On Geekbench 5.4, an overall performance test with a focus on the CPU, the Alienware x15 R2 earned a single-core score of 1,751 and a multi-core score of 13,749. Meanwhile, the Acer Predator Triton 500 SE ( with a higher-end Intel Core i9-12900H) reached a single-core performance score of 1,878 and a 14,155 multi-core performance score. The Razer Blade 15 (Intel Core i7-12800H) hit 1,765 single-core and 9,263 multi-core scores. Finally, the Lenovo Legion 5i Pro (i7-12700H) achieved a 1,595 single-core score and a 13,008 multi-core score.

When we tested video transcoding with our Handbrake test, the Alienware x15 R2 and Lenovo Legion 5i Pro were the fastest to convert a 4K video to 1080p, both taking the same 4 minutes and 29 seconds. The Acer Predator wasn’t too far off at 4:32. However, it took the Razer Blade 15 7:25 to get the same job done.

The Alienware x15 R2 copied 25GB of test files at an average speed of 1,353.66 MBps. The Acer Predator was once again right behind at 1,280.49 MBps. However, the Razer Blade 15 and Lenovo Legion lagged at 932.1 and 925.46 MBps, respectively.

Display on the Alienware x15 R2

(Image credit: Tom's Hardware)

The Alienware x15 R2 has a 15.6-inch display with a 2560 x 1440 resolution, Nvidia G-Sync support, and a 240 Hz refresh rate.

When I watched Doctor Strange and the Multiverse of Madness, I almost lost myself in the film thanks to how great it looked. Despite just watching the movie over the weekend on my 48-inch LG CX, I felt like the visuals held up almost as well on the 15.6-inch display, which is a testament to this non-OLED laptop monitor. The colors during the bombastic, neon-skewed opening action scene were vivid. The nits elevated the bright scenery during the wedding scene, and the visuals were sharp.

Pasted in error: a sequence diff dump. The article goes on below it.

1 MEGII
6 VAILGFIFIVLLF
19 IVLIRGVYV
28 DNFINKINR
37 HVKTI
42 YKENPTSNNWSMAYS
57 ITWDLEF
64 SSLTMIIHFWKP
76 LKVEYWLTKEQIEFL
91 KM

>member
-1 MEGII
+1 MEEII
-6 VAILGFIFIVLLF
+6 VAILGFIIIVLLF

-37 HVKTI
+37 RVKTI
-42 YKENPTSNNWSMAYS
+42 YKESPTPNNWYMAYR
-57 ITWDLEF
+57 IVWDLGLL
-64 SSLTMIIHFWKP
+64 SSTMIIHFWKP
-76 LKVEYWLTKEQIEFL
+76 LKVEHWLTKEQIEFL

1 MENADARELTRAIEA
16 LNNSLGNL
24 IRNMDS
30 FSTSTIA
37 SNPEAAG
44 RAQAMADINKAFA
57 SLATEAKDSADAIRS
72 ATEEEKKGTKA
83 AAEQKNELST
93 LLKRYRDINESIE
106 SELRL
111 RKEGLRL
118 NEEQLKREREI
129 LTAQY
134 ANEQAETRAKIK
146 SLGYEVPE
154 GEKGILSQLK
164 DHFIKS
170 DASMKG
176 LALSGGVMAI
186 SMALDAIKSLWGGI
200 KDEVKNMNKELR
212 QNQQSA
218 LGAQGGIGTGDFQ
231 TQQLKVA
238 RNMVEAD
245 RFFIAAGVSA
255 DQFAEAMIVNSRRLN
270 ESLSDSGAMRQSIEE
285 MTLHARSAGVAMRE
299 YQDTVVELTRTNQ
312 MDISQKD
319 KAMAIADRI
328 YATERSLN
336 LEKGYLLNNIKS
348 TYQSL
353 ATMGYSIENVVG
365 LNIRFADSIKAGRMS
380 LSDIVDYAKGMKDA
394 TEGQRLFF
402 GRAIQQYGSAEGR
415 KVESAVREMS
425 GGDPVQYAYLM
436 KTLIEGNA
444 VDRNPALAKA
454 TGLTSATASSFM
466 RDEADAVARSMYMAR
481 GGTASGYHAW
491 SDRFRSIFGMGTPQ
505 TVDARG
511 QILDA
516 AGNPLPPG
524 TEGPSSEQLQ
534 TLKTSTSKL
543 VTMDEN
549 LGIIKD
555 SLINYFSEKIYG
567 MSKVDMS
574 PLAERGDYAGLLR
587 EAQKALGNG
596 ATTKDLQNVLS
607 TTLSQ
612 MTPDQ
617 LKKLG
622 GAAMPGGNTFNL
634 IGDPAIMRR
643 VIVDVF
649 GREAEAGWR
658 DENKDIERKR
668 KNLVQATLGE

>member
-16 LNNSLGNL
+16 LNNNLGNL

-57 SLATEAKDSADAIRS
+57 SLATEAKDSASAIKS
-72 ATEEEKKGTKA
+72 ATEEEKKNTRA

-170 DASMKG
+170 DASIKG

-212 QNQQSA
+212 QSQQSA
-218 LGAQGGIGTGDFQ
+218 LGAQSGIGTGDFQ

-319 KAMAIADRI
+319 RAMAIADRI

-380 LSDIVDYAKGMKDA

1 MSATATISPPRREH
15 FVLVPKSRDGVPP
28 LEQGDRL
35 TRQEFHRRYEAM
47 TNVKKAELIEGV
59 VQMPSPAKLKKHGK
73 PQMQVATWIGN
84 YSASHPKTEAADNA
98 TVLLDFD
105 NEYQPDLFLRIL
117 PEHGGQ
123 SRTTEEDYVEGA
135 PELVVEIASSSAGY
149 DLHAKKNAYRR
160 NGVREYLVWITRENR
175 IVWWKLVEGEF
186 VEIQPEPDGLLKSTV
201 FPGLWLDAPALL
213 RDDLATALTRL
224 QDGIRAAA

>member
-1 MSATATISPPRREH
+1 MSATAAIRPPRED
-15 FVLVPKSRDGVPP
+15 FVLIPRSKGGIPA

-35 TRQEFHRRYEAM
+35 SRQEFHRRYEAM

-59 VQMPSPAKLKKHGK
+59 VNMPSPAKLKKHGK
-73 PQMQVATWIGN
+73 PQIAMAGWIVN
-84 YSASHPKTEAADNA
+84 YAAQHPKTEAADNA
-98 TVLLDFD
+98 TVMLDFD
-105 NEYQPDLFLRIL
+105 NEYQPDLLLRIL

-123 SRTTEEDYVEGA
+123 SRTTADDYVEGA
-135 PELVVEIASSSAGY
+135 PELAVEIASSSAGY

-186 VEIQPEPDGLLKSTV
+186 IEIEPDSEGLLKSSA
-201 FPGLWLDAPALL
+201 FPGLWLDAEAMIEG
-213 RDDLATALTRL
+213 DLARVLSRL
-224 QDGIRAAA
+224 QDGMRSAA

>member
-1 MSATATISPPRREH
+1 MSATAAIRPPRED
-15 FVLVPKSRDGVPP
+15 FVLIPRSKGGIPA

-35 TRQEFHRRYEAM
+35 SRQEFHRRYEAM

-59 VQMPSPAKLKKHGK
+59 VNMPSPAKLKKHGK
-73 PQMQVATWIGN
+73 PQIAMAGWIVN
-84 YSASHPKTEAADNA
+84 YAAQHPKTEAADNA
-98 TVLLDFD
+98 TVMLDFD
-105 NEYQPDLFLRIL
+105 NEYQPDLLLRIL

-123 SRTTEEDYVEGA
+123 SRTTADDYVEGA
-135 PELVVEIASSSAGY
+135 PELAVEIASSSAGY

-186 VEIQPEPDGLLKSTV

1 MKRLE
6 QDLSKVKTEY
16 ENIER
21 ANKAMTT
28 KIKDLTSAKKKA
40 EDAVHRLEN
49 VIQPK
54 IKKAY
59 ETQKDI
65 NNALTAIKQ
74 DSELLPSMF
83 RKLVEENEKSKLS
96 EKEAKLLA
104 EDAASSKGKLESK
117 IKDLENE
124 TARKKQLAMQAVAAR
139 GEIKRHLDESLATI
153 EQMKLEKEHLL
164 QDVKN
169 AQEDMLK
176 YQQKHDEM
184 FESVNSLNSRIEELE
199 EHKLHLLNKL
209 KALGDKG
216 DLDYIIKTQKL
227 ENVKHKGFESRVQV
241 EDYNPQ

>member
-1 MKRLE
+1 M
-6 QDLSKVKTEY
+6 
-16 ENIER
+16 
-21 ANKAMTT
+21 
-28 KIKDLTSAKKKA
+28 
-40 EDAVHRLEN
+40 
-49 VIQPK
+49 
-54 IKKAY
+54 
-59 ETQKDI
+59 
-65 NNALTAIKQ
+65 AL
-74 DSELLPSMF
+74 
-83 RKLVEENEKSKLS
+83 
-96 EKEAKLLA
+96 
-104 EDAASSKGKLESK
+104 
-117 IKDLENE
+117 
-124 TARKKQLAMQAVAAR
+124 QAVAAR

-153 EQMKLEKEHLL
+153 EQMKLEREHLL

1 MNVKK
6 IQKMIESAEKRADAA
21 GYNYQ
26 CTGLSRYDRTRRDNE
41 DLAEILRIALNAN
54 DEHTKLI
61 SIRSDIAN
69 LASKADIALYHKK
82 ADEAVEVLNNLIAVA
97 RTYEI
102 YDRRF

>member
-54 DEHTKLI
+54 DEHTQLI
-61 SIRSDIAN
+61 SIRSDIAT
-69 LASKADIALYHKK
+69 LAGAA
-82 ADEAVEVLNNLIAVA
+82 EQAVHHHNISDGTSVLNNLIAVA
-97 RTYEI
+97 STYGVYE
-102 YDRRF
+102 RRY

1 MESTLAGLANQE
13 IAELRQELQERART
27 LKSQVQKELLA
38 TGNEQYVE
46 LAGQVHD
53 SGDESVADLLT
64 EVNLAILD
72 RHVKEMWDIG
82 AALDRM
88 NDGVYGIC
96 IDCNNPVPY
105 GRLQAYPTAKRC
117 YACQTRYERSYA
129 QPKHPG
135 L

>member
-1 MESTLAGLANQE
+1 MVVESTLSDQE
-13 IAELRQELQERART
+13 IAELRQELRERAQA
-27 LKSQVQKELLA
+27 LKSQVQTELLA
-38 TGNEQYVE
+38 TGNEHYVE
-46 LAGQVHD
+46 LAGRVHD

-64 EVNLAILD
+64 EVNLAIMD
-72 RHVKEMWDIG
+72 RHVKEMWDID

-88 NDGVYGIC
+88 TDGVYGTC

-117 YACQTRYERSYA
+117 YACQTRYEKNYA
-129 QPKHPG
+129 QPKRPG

I had an equally excellent gaming experience with the x15's display. The illumination from the display elevated the game’s ray tracing when I played Control. The Central Executive area’s lights and reflections looked superb. The colors were rich, and my movements were buttery smooth with the game capped at 60 frames per second, and V-Sync turned on. (If you have a game that doesn't suffer from tearing --or you can ignore it-- you should be able to get a nice smooth frame rate up to 240 fps.) The anti-glare screen effectively prevented distracting reflections, too.

The Alienware x15 R2’s panel covers 75.6% of the DCI-P3 color gamut and 107% of the sRGB color gamut. Competitors like the Acer Predator Triton 500 SE covered 111.6% of the DCI-P3 color gamut and 158% of the sRGB color gamut. The Razer Blade 15 and Lenovo Legion 5i Pro slightly exceeded the Alienware's numbers. Although the Alienware’s display has impressive brightness at 388 nits, the Acer Predator Triton and Lenovo Legion are brighter at 460 and 474 nits, respectively.

Keyboard and Touchpad on the Alienware x15 R2 

(Image credit: Tom's Hardware)

The keys on the Alienware x15 R2 are snappy, if not a bit stiff for typing. Although keystrokes are responsive, the keys quickly pop back up after each input. That makes the keyboard more fit for gaming than it is typing. Regardless, I felt comfortable clacking away on the keys and hitting 53 words per minute with 92% accuracy on 10fastfingers, which is around my usual score on laptops.

Although the touchpad was responsive to all my Windows swipe gestures and felt cool and sleek to the touch, I would prefer if the touchpad were bigger. Compared to many other modern laptops, the touchpad area is shockingly tiny, and it was one of the first things I noticed, despite the otherwise beautiful design. While most gamers will use a mouse for gaming, having a roomy touchpad for productivity use on the go is still nice, and you don't get that here.

Audio on the Alienware x15 R2 

The speakers on the Alienware x15 R2 produce great volume, but their emphasis on vocals drowns details out when listening to music. When I played “Texts Go Green” by Drake, the synths and percussion took a backseat to the vocals, which were much more prominent than usual. The rest of the instrumentation lacked range and detail. When I played "Deep Down" by Josh Gabriel and Winter Kills, the kicks were audible, as were the vocals, but the small ambient details I love about the song were not as noticeable.